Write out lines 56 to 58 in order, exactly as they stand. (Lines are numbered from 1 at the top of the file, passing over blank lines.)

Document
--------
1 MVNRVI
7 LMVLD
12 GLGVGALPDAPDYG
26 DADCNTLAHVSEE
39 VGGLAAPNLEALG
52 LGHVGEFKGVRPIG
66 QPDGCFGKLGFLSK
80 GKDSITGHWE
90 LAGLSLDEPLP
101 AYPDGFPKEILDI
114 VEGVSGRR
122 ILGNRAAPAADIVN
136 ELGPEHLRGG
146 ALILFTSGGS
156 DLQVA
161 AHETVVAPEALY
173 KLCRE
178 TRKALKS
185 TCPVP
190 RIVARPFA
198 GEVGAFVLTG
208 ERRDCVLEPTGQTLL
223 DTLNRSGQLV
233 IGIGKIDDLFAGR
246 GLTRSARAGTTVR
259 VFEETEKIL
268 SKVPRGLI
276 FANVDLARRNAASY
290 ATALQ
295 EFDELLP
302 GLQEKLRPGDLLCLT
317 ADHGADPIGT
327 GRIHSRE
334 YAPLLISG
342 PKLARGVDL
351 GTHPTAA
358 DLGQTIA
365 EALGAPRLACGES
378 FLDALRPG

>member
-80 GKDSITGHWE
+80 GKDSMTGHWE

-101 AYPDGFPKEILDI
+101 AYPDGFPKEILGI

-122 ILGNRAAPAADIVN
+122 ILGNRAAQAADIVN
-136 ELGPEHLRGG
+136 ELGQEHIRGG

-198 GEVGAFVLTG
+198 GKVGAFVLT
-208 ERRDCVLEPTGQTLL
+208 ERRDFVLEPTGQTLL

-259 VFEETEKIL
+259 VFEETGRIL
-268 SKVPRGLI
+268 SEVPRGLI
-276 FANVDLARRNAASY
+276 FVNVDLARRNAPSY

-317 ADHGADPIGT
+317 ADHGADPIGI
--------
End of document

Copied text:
+268 SEVPRGLI
-276 FANVDLARRNAASY
+276 FVNVDLARRNAPSY